Methods for developing electrostatic latent images using solid powdery developers have already been proposed. For example, Japanese Patent Publication No. 14798/62 discloses a method for developing electrostatic latent images which involves rotatably providing permanent magnet in a cylindrical or endless web-like non-magnetic support or plate, rotating the permanent magnet thereby to revolve a powdery developer on the non-magnetic support or plate in a direction opposite to the rotating direction of the permanent magnet and to allow the developer to protrude in a fluffy state at the sites of the magnetic poles, and lightly rubbing the surface of a material having an electrostatic latent image thereon with the protruding parts thereby to develop the latent image. This method makes it possible to reduce fog on the developed image, but at the same time considerably reduces the density of the image. Furthermore, the developer protruding parts cannot be uniformly and continuously brought into frictional contact with the surface of the material containing an electrostatic latent image unless a considerably great difference is provided between the speed of moving the fluffy protruding part of the developer by the rotation of the magnet and the speed of moving the image-bearing material. Accordingly, this method results in the formation of images having specks in a striped pattern. However, when the relative moving speeds of the protruding parts of the developer and the image-bearing material are increased, a partial deceleration or acceleration of the image-bearing material occurs, and causes troubles to the transfer of the image-bearing material. This is especially outstanding when the image-bearing material is in the form of sheet. For example, when the moving speed of the protruding parts of the developer is rendered faster than the transfer speed of the sheet-like image-bearing material and is made lower than the latter between a developing section and transfer rollers provided downstream thereof for conveying the image-bearing material, warping occurs in the sheet-like image-bearing material between the developing section and transfer rollers provided upstream thereof, and causes paper creases or jamming.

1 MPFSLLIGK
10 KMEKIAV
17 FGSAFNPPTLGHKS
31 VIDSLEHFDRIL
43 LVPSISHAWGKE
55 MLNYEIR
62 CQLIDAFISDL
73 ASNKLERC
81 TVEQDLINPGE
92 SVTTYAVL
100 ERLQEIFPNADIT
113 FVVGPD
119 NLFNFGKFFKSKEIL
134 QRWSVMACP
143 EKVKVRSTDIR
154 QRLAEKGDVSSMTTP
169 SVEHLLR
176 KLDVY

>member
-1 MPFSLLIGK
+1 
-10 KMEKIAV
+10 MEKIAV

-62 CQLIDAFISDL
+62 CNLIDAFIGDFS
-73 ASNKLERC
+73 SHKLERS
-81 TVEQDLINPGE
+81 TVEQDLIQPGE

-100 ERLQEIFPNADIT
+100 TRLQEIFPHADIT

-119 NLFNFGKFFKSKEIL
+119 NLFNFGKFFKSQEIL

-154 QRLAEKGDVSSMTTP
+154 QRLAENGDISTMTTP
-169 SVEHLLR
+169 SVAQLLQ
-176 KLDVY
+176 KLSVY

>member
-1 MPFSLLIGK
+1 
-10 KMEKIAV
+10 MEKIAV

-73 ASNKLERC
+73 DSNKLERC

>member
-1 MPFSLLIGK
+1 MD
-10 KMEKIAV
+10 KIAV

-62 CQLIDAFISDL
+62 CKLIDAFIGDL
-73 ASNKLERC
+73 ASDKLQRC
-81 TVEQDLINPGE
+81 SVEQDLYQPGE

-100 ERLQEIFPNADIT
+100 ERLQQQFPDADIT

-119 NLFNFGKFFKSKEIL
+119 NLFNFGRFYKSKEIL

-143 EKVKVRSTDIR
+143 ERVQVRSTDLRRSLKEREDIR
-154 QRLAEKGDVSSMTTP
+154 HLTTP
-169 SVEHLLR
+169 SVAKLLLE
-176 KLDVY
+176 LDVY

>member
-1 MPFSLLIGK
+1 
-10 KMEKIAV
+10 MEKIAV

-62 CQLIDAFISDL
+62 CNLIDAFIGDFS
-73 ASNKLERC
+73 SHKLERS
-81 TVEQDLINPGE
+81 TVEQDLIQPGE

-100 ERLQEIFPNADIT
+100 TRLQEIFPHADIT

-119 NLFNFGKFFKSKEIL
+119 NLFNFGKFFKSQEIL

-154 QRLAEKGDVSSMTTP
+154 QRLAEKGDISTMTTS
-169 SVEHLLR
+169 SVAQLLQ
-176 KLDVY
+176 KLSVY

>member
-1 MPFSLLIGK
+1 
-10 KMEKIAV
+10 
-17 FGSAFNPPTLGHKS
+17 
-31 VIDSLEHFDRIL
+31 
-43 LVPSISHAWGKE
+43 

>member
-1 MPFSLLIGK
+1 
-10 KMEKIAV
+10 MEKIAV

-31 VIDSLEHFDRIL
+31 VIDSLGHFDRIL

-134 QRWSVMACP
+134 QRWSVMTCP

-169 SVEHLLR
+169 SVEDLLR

U.S. Pat. No. 3,166,432 discloses a method which comprises retaining a layer of a developer consisting only of conductive toner particles on the surface of a conductive developer-retaining member by the van der Waals' force, and bringing the retained developer into rolling contact with the surface of an electrostatic latent imagebearing material in the substantial absence of sliding, thereby to develop the electrostatic latent image on the image-bearing material. This method contributes to the solving of the problem regarding the conveyance of the image-bearing material. However, since it merely brings about a rolling contact between the developer layer and the surface of the latent image-bearing material, the nonuniformity in thickness and density of the developer layer retained on the surface of the developer-retaining material directly results in the non-uniformity of the developed images. It is very difficult, if not impossible, to retain the developer uniformly on the surface of the developerretaining member, and with the above method, good images free from specks are extremely difficult to obtain.

SUMMARY OF THE INVENTION

It is an object of this invention to provide an improved apparatus for developing electrostatic latent images with a powdery developer, which is free from the defects of the prior art developing devices described above.

Another object of this invention is to provide developing apparatus for developing electrostatic latent images to form images having reduced fog, suitable contrast and density, high resolving power and high sharpness.

Still another object of this invention is to provide a developing apparatus which can develop electrostatic latent images excellently with a powdery developer.

A further object of this invention is to provide a developing apparatus for developing electrostatic latent images with a powdery developer as desired in spite of its relatively simple structure and low cost of production.